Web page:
How I Turned a 2003 Ford F-150 Into a Backcountry Explorer


You'd think that after decades as editor-in-chief of 4Wheel Drive & Sport Utility Magazine in which Jeeps are often the vehicle of choice, I would own a Jeep in my semi-retirement. But that's not the case. While Jeeps are outstanding vehicles, my vehicle requirements have changed a bit and a pickup truck is better suited to my need for a cargo-hauling vehicle that serves as a daily driver and a backcountry explorer. I didn't need a rock crawler, so my plans were to create a vehicle with a relatively simple traction adding differential, good tires, and enough room in the bed to carry extra fuel containers.

After a long search, I found a 2003 Ford F-150 SuperCrew 4×4 on my local Craigslist. The odometer showed 73,600 miles and it looked clean in the photos. Upon further inspection, it turned out to be even cleaner than the photos showed, but it did need tires and there was a slight gear whine from the rear end. But overall, it looked like a good fit for me. The owner wouldn't budge on his top-dollar price — he knew what he had — so I forked over the cash, promptly named it BRT for Big Red Truck and drove happily home.

However, that happiness lessened after driving the truck over rough roads. There was an annoying loud rattle in the front passenger door and the stereo played the left channel out of all four speakers. The alarm system would sometimes honk the horn multiple times when unlocking or locking the doors and the buttons for the alarm on the key fob could be easily pressed when in a pocket. We also found that the in-dash cupholder wouldn't pop out. Some fine-tuning was in order.

The passenger door rattle turned out to be two loose screws at the bottom of the interior panel. A local auto sound shop removed the alarm system and rewired the head unit and amplifier, so the stereo played correctly. The Ford F-150's remote entry key fobs are easy to reprogram, so I purchased two new fobs to replace the alarm fobs. Finally, the cupholder's flat spring had simply fallen off, so I reinstalled it using two screws. All was right with the world.

Now that the BRT's interior was dialed in for the road, it was time to turn it into a backcountry explorer. The photos below show that not a lot was needed to make the F-150 an outstanding daily driver and competent dirt trail explorer. It works off pavement, on pavement and does everything I need it to do.

What follows are the simple upgrades I performed, which could be applied to any similarly sized pickup to improve its versatility.

2003 Ford F-150 SuperCrew 4×4 Specifications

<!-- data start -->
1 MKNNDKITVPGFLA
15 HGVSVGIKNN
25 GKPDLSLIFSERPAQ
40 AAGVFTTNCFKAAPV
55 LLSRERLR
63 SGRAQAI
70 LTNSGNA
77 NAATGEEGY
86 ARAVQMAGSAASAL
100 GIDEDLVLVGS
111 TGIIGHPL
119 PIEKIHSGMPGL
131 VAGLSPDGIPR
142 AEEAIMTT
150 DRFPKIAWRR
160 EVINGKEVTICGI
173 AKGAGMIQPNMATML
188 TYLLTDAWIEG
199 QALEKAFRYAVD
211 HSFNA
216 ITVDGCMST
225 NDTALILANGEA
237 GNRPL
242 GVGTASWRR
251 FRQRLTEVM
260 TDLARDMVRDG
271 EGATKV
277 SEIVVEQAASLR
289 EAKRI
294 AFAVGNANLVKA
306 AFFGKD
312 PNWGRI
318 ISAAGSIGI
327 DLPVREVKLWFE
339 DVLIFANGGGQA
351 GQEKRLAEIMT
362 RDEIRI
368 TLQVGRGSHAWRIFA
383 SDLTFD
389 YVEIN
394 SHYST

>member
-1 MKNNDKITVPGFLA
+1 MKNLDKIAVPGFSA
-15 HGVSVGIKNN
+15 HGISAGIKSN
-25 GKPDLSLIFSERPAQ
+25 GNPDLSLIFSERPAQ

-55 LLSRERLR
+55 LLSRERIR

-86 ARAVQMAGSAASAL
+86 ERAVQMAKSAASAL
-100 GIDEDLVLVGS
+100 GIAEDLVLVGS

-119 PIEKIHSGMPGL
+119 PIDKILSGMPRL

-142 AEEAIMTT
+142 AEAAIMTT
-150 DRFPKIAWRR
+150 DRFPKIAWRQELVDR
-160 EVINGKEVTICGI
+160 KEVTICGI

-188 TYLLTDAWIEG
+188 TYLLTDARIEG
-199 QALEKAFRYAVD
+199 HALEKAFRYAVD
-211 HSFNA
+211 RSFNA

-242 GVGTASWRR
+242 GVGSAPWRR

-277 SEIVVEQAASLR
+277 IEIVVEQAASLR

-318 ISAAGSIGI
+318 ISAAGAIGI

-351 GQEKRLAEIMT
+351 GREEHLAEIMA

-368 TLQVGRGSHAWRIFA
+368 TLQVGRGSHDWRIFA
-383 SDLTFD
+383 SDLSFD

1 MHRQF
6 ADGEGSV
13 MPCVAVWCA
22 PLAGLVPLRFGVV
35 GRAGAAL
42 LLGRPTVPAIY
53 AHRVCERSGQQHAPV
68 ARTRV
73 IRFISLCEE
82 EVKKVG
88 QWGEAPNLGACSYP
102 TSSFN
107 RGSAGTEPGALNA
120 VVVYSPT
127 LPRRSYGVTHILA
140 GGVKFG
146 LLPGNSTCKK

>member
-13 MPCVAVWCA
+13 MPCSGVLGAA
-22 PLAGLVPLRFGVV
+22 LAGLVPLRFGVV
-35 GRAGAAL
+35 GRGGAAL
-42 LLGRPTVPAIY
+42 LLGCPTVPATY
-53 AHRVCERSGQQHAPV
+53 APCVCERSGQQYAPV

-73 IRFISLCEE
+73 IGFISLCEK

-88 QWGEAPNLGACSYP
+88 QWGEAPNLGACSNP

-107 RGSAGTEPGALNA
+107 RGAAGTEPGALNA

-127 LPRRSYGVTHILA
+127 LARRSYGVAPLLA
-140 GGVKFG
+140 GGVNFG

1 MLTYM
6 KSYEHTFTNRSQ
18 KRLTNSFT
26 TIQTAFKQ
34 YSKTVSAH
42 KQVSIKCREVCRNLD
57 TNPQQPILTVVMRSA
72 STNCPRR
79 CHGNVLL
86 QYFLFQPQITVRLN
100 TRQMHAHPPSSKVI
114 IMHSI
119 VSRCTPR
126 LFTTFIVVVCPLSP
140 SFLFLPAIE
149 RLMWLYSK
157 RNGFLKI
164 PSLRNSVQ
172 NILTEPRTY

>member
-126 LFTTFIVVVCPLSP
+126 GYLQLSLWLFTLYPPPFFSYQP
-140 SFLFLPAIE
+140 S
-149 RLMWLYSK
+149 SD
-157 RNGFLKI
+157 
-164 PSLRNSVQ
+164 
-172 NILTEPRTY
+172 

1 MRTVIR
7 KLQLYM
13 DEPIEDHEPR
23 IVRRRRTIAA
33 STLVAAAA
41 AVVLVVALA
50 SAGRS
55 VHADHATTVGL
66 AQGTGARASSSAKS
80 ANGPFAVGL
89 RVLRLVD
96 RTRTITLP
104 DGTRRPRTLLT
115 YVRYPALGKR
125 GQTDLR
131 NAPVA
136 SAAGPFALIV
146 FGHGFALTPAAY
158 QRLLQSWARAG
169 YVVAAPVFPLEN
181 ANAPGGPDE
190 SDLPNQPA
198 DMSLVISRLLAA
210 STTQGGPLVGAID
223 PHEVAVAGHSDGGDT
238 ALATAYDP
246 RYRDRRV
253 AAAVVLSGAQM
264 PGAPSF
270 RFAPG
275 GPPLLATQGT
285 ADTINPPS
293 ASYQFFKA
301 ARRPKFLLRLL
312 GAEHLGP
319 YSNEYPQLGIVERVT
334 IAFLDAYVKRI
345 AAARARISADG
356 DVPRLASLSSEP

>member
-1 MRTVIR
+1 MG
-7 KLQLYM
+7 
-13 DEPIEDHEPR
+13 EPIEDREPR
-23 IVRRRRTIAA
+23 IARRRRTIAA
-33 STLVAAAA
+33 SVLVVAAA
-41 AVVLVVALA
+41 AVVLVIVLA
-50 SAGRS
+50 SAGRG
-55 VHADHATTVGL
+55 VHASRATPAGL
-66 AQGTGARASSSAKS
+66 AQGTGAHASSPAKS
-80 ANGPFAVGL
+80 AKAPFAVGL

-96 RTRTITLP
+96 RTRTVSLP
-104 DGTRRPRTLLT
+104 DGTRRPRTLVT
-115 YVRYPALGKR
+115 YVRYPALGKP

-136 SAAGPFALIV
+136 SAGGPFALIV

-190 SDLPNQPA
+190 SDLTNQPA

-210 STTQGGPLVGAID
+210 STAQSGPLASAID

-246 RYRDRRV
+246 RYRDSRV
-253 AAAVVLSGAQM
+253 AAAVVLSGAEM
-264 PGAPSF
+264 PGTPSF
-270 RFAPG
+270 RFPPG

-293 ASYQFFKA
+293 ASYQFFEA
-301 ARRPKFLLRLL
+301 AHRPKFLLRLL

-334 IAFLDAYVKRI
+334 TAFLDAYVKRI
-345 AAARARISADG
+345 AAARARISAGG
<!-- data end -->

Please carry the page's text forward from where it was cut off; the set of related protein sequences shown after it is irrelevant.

• Ford Triton 5.4-liter V-8 engine
  • Ford 4R70W five-speed automatic transmission
  • BW44-06 transfer case with low range of 2.64:1
  • Ford 8.8-inch independent front axle with 3.55:1 gears
  • Ford 9.75-inch rear axle with 3.55:1 gears and Detroit Truetrac helical gear limited-slip differential
  • Factory Ford F-150 torsion bar front suspension, leaf-spring rear suspension; Skyjacker M95 monotube gas shock absorbers
  • LT295/75R16/E BFGoodrich All-Terrain T/A KO2 tires
  • 16-by-7.5-inch Ford alloy wheels


Project Costs:

  • Auto Sound Store $120
  • Hypertech Speedometer Calibrator $229
  • Line-X Premium $649
  • Skyjacker M95 Shock Absorbers (4) $280
  • BFG All-Terrain KO2 tires (5) $1,040
  • Detroit Truetrac $590
  • Ford 3.55:1 gears for 9.75-in. axle and install kit $430
  • Yakima HoldUp bike rack $399
  • (I already had an ARB refrigerator; new they're about $950)

TOTAL — $3,737 photos by Phil Howell


The 2003 Ford 5.4-liter V-8 is a reliable engine that supplies plenty of power for the BRT's intended use. The 2003 mill uses relatively easy-to-change regular spark plugs (not the notorious ones used in 2004). I used Mobil 1 synthetic oil, replaced the air filter with a new factory filter and did nothing else under the hood. The V-8 runs cool, even when crawling in 115-degree heat.


Since I didn't need a lifted suspension, the Ford F-150 front torsion bars and rear leaf-springs work just fine, but the factory shocks (left) had seen better days. Skyjacker M95 performance monotube gas shock absorbers (right) were easy to install and a huge improvement. The single tube design helps operating temperatures stay cooler under extreme conditions, and the high-pressure nitrogen gas and floating piston technology combine to create a fast-responding shock, almost perfect for my desert excursions. The M95s feature a limited lifetime warranty, too.